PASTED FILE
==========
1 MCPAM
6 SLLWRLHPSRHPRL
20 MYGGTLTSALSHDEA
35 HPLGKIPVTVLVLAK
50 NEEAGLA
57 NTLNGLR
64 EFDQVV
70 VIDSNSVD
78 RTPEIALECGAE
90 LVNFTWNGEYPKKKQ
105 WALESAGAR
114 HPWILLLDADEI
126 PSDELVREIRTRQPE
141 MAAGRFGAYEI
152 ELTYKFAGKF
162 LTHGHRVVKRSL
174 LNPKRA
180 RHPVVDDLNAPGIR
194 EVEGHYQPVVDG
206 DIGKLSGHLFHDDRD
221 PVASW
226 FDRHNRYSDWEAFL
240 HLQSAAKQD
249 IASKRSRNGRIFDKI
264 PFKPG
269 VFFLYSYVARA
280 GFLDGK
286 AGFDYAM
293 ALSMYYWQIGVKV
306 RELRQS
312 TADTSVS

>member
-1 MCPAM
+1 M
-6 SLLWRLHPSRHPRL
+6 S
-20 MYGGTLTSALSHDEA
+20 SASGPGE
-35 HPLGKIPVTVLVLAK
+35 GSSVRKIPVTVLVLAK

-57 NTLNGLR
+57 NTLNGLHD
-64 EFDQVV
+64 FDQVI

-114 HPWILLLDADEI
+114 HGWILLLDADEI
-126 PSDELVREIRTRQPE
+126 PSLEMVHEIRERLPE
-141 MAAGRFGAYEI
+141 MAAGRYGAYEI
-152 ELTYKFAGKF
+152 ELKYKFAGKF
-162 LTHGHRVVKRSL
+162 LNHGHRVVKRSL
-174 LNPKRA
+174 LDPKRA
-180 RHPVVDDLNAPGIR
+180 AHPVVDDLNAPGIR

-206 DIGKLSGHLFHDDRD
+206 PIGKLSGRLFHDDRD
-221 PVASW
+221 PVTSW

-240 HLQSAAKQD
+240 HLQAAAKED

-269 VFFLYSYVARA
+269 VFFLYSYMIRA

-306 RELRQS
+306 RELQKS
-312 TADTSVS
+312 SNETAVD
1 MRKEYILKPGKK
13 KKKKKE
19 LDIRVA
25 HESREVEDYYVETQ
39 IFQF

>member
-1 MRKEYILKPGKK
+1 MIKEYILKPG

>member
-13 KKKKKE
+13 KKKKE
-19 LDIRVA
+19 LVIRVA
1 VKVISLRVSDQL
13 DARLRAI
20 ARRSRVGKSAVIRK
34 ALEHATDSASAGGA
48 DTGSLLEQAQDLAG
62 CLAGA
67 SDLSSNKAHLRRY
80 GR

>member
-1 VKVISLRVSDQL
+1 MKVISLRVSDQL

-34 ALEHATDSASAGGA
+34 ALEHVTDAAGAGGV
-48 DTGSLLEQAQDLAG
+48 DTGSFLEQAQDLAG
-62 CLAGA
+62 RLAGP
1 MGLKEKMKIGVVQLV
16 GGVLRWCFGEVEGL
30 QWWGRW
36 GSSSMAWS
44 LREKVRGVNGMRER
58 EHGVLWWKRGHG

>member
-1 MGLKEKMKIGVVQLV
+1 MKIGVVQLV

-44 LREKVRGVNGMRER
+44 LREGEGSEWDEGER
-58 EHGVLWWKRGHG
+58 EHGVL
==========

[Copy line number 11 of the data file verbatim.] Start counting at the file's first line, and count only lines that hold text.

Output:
105 WALESAGAR